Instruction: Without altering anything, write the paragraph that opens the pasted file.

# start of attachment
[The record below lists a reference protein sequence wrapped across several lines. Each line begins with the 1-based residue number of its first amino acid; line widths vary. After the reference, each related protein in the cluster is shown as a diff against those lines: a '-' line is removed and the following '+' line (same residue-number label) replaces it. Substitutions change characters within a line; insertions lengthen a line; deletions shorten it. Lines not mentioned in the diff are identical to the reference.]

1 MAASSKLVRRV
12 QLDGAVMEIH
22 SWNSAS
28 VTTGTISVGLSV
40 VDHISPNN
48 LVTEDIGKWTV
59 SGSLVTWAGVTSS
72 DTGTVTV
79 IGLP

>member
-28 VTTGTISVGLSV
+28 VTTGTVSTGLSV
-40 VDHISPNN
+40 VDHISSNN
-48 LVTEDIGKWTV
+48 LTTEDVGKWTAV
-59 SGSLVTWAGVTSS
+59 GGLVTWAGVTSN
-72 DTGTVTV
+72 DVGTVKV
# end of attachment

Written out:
[The record below lists a reference protein sequence wrapped across several lines. Each line begins with the 1-based residue number of its first amino acid; line widths vary. After the reference, each related protein in the cluster is shown as a diff against those lines: a '-' line is removed and the following '+' line (same residue-number label) replaces it. Substitutions change characters within a line; insertions lengthen a line; deletions shorten it. Lines not mentioned in the diff are identical to the reference.]